Child custody evokes a range of emotions. When a couple goes through divorce, they may not think about child custody issues beforehand. Usually, the spouses cannot communicate effectively anymore and assume that the other parent will accept their custody decisions. However, this is not always the case.
A lot of parents assume that the main caretaker of a child will be the de-facto custodial parent. But historical care doesn’t automatically ensure child custody. Thus, even if you take the major caretaking role in the life of your child, your partner may be able to take the child away from you legally. If you go through the divorce process unprepared, you could end up not being able to make significant decisions regarding your child’s medical treatment, education, and religion. This is why you need to be advised and guided by a skilled Ottawa Child Custody Lawyer.
Courts Make Custody Decisions
Under Canadian law, both parents have equal custody rights to their children until a court decides otherwise. The only way to counter any motions made by your spouse is to have the court grant you child custody. But to navigate the court processes, you must educate yourself about custody battles in Canada to make sure you can convince the family court to provide you with custody of your child.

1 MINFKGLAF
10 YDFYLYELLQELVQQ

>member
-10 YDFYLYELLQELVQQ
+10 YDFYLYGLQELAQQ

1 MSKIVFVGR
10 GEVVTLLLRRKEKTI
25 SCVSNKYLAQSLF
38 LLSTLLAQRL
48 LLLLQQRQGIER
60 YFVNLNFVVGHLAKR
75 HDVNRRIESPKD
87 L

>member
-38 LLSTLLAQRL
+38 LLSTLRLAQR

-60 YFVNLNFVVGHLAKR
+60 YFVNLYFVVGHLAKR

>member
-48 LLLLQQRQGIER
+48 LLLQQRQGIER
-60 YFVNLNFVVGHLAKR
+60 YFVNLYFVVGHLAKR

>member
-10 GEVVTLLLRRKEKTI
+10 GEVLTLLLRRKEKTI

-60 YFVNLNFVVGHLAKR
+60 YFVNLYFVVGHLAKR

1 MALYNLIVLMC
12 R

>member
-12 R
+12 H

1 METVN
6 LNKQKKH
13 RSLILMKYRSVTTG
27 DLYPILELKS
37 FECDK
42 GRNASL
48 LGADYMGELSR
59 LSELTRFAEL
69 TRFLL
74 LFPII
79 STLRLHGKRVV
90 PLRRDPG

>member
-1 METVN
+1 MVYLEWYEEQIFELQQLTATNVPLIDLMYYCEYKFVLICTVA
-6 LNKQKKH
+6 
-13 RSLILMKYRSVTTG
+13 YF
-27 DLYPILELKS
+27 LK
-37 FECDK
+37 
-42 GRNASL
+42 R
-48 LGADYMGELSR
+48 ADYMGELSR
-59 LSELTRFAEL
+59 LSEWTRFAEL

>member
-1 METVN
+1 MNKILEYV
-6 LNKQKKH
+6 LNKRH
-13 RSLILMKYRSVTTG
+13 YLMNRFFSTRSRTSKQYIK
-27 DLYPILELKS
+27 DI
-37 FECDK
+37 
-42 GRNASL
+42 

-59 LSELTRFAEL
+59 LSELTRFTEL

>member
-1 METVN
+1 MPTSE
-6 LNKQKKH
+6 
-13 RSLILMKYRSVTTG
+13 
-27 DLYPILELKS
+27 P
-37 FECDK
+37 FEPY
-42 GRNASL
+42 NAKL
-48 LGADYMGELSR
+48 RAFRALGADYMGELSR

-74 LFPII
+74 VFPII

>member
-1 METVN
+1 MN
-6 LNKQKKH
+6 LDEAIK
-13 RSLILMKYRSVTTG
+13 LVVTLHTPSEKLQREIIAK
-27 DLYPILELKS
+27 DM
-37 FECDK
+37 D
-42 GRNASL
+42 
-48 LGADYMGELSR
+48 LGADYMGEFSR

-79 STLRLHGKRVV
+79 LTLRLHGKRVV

The Best Interest of a Child
Ottawa family courts concentrate on making custody decisions based on the best interest of a child. Because of this, you need to have a deeper understanding of the underlying factors that will influence the decision of a court about a child’s best interest. These factors include the ability of every parent to provide for the financial and emotional needs of a child, every parent’s relationship with the child, the wishes of the child, the number of children you share with your partner, the child’s main caregiver during the marriage, and others.
Common Court Presumptions
While there are many factors that courts consider when deciding child custody, courts may grant custody based on the following presumptions:
- Stay-at-home mother. A stay-at-home mother usually gets custody of a child. This is because the court may put the child in an environment where their mother is always around.
- Established status quo. Typically, the family’s current living situation is considered the default arrangement. This is when either parent has taken care of their child after they separated, before an official court declaration.
- Primary caregiver. Usually, the courts presume that the child’s primary caregiver is the best party to care for them in the future. As a result, this party may be granted custody of the child.
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